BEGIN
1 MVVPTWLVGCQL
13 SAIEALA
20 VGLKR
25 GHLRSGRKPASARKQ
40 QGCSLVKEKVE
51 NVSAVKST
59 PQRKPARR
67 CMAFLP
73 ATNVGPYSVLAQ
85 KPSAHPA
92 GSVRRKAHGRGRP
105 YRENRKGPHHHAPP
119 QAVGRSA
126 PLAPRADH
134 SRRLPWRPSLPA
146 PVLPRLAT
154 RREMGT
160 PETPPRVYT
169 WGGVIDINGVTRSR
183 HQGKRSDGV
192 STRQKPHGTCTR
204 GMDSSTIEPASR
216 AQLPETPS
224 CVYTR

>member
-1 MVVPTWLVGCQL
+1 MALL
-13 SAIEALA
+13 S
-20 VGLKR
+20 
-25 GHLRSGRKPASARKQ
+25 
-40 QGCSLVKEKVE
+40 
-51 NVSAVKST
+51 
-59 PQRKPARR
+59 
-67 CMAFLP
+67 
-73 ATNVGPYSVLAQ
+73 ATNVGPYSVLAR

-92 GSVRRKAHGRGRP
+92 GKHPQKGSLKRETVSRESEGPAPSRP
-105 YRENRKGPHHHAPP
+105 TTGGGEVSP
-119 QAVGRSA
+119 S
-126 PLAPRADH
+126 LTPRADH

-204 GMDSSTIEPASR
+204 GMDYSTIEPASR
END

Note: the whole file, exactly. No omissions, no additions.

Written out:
1 MVVPTWLVGCQL
13 SAIEALA
20 VGLKR
25 GHLRSGRKPASARKQ
40 QGCSLVKEKVE
51 NVSAVKST
59 PQRKPARR
67 CMAFLP
73 ATNVGPYSVLAQ
85 KPSAHPA
92 GSVRRKAHGRGRP
105 YRENRKGPHHHAPP
119 QAVGRSA
126 PLAPRADH
134 SRRLPWRPSLPA
146 PVLPRLAT
154 RREMGT
160 PETPPRVYT
169 WGGVIDINGVTRSR
183 HQGKRSDGV
192 STRQKPHGTCTR
204 GMDSSTIEPASR
216 AQLPETPS
224 CVYTR

>member
-1 MVVPTWLVGCQL
+1 MALL
-13 SAIEALA
+13 S
-20 VGLKR
+20 
-25 GHLRSGRKPASARKQ
+25 
-40 QGCSLVKEKVE
+40 
-51 NVSAVKST
+51 
-59 PQRKPARR
+59 
-67 CMAFLP
+67 
-73 ATNVGPYSVLAQ
+73 ATNVGPYSVLAR

-92 GSVRRKAHGRGRP
+92 GKHPQKGSLKRETVSRESEGPAPSRP
-105 YRENRKGPHHHAPP
+105 TTGGGEVSP
-119 QAVGRSA
+119 S
-126 PLAPRADH
+126 LTPRADH

-204 GMDSSTIEPASR
+204 GMDYSTIEPASR